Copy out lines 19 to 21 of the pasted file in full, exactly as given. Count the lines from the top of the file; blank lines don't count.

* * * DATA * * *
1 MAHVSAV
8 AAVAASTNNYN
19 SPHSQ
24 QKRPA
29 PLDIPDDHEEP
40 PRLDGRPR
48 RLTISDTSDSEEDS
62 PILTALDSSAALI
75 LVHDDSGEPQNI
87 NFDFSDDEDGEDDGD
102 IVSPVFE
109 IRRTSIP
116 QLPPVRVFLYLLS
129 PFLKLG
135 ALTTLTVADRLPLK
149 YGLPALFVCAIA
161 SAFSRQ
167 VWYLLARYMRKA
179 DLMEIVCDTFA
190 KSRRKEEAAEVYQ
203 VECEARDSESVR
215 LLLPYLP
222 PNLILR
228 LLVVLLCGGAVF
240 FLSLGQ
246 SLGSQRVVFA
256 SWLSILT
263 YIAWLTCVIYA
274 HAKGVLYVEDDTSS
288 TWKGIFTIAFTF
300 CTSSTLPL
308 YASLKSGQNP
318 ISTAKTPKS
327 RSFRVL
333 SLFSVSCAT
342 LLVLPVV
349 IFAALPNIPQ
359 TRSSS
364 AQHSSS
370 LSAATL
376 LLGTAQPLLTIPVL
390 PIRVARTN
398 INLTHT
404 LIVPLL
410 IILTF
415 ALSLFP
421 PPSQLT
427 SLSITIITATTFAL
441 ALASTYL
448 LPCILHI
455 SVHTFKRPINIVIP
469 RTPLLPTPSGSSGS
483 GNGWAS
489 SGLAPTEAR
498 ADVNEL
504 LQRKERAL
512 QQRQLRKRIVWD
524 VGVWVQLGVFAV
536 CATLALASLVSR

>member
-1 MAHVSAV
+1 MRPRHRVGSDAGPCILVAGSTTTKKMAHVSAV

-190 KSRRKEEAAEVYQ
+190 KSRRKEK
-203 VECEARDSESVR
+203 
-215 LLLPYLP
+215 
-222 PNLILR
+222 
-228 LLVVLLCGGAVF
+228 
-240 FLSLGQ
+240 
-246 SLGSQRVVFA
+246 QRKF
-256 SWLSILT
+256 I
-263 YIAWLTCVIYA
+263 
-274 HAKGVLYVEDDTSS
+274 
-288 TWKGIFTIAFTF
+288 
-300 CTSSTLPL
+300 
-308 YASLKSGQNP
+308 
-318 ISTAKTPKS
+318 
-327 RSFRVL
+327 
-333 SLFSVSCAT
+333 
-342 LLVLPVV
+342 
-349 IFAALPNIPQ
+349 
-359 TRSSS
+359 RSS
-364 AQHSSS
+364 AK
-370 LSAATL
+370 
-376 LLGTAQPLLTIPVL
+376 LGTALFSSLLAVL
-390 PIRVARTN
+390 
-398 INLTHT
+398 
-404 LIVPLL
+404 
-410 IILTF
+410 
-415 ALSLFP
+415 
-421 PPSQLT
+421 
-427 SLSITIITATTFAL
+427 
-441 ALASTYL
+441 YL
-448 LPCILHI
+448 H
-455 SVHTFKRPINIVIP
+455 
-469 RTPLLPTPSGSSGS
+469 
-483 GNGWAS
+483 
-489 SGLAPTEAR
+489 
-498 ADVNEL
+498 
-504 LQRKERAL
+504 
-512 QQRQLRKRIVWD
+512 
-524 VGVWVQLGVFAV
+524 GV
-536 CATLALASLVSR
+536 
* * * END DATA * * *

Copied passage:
179 DLMEIVCDTFA
190 KSRRKEEAAEVYQ
203 VECEARDSESVR